Articles

Pearl Harbor – Seventy Three Years Ago

The following article was written by Owen T. Smith, Chairman of IWP.

Seventy three years ago, December 7th 1941, a day which Franklin Delanor Roosevelt declared “shall live in infamy,” a fleet of Japanese aircraft attacked the US Navy Base in Pearl Harbor taking out a key portion of the US Navy, killing or wounding 3500 Americans. The attack at Pearl Harbor signaled the entry of the United States into the Second World War. December 8th, FDR appeared before a joint session of the Congress — they declared war, a war that cost over seventy million lives. The Second World War was to be the War that would end all wars.

Not so. World War II was followed by the Cold War, a forty-five year struggle between the United States and its allies in the West and the 

Soviet Union and its Communist dominated satellites in the East.   Ronald Reagan fought Communism from the time he was President of the Screen Actors Guild through his two terms as President of the United States. Early   in his Presidency, Reagan, who is widely hailed as the most popular President in history, developed plans to destroy Communism and end the Cold War. Recently declassified documents have demonstrated plans designed to put an end to the Cold War by bankrupting the Soviet Union. A secret national security team of Reagan’s closest advisors including William  Clark, Reagan’s National Security Advisor who had been Chief Judge of the California Supreme Court when President Reagan was Governor of California, Edwin Meese, White House Chief of Staff who had the same role in California during Reagan’s term as governor, and William J. Casey, an OSS chief from World War II who served as Reagan’s campaign manager and was Director of Central Intelligence, outlined plans to bankrupt the USSR by building the US military and denying the USSR access to the world energy markets. Details of these plans have been revealed in the recently declassified White House documents. 

The Reagan Administration worked closely with Pope John Paul II, the Polish Pope, to support the Polish Solidarity movement. Reagan and members of his national security team including Clark, Casey and General  Vernon Walters briefed the Pope on what was happening in Poland and the rest of the world on a regular basis using raw intelligence data. The United States provided vital humanitarian and communication support to Solidarity through the Vatican. Military support was provided through other channels. Pope John Paul II’s visit to his native Poland resulted in the first crack in the breakup of the Soviet Union. Soon thereafter, Hungary formed a non-communist government. In the fall of 1989, East Germans were allowed to migrate to the west. By December, the prediction of General Walters — then U.S Ambassador to Germany — was fulfilled.  Although his superiors at the State Department were skeptical, Walters told President George Bush that the Berlin Wall would fall during his Presidency. It did.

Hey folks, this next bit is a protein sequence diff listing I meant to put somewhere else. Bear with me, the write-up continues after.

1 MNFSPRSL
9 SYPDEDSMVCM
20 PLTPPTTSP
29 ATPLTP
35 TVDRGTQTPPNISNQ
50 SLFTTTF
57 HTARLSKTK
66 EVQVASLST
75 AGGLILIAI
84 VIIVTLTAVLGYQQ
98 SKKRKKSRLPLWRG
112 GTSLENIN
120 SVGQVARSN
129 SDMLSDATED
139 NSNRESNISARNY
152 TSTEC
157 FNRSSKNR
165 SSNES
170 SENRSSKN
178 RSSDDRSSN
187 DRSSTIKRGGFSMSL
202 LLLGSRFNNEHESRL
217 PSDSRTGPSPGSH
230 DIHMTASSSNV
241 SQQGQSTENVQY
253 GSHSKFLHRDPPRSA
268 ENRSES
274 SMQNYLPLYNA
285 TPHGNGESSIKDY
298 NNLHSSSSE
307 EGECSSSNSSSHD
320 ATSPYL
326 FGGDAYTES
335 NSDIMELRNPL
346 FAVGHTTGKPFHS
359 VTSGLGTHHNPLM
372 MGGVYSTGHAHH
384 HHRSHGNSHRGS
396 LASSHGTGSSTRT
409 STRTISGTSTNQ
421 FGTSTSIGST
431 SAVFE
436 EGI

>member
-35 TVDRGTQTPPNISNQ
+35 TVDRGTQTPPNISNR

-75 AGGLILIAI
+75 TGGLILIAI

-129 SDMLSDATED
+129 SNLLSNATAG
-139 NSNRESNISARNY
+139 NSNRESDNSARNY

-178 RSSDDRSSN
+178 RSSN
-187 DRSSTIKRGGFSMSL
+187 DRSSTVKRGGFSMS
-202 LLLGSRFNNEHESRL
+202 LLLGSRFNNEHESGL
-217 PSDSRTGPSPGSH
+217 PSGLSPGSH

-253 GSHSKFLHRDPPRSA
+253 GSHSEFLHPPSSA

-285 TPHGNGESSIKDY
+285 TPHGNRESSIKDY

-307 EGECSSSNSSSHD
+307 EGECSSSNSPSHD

During the Cold War there were numerous “Close Calls” — situations which could have erupted into nuclear war between the West and the East. Korea, Vietnam, and the Cuban Missile Crisis are a few examples. 

The world we face today is more volatile than the post-WWII Cold War, including the tension in Ukraine.  Without provocation, the Russians have been seeking to retake Ukraine. Why? Because they need access to Western Europe — Russia is Germany’s gas station. 95 percent of Germany’s oil and gas comes from Russia through Ukraine. Russia needs that currency to support its economy. The West has imposed sanctions — seized bank accounts of prominent officials, restricted trade. These have had little impact. The ultimate sanction would be to flood Europe with low cost oil and gas, denying ex-KGB officer Putin access to the currency needed to keep the Russian economy afloat. 

Putin is testing the world. Russia supplied the so called separatists in Ukraine with the anti-aircraft missile which brought down a civilian plane — reminiscent of the shooting down of a South Korean Civilian aircraft during the Cold War. Russia has renewed the patrol of the US Coast by resuming flights just outside US control — again reminiscent of the Cold War.

In addition to the struggle with Russia, the world faces radical Muslims — who kill for no reason — because Christians refuse to become Muslims.  This is reminiscent of Hitler ordering the death of hundreds of thousands Jews during WWII.  These radicals use social media to shock the world with beheadings. Neither the Germans during WWII nor the militant ISIS have any respect for the rules of war.

It is difficult to answer the question of whether this is a second Cold War or a Third World War. 

Pope Francis, speaking of the killing of Christians merely because they are Christians, has described the current world situation as World War III:  “Even today, after the second failure of another world war, perhaps one can speak of a third war, one fought piecemeal, with crimes, massacres, destruction …War is madness. …War ruins everything, even the bonds between brothers. War is irrational; its only plan is to bring destruction: It seeks to grow by destroying.”

Pope Francis has indicated that the current effort to suppress ISIS meets the church’s criteria of “Just War.” 

Mikhail Gorbachev, the former head of the Soviet Union, has described the current tension between the West and Russia as having the potential for Cold War II.

Irrespective of the WWIII or Cold War II, the world is in a worse situation than it was during the 1980’s when the U.S. was able to demonstrate its military might. We have to make sure there is never a Pearl Harbor again. The world can not afford another WWII.